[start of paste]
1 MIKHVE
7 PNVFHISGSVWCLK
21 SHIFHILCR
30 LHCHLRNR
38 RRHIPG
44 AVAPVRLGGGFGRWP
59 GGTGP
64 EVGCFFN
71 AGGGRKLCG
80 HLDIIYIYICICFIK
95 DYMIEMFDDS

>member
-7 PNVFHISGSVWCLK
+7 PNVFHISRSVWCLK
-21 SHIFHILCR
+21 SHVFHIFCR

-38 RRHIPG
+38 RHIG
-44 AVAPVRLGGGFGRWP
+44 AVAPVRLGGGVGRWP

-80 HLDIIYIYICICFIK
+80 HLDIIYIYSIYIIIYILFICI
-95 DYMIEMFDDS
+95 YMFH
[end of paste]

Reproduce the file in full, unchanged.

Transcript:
1 MIKHVE
7 PNVFHISGSVWCLK
21 SHIFHILCR
30 LHCHLRNR
38 RRHIPG
44 AVAPVRLGGGFGRWP
59 GGTGP
64 EVGCFFN
71 AGGGRKLCG
80 HLDIIYIYICICFIK
95 DYMIEMFDDS

>member
-7 PNVFHISGSVWCLK
+7 PNVFHISRSVWCLK
-21 SHIFHILCR
+21 SHVFHIFCR

-38 RRHIPG
+38 RHIG
-44 AVAPVRLGGGFGRWP
+44 AVAPVRLGGGVGRWP

-80 HLDIIYIYICICFIK
+80 HLDIIYIYSIYIIIYILFICI
-95 DYMIEMFDDS
+95 YMFH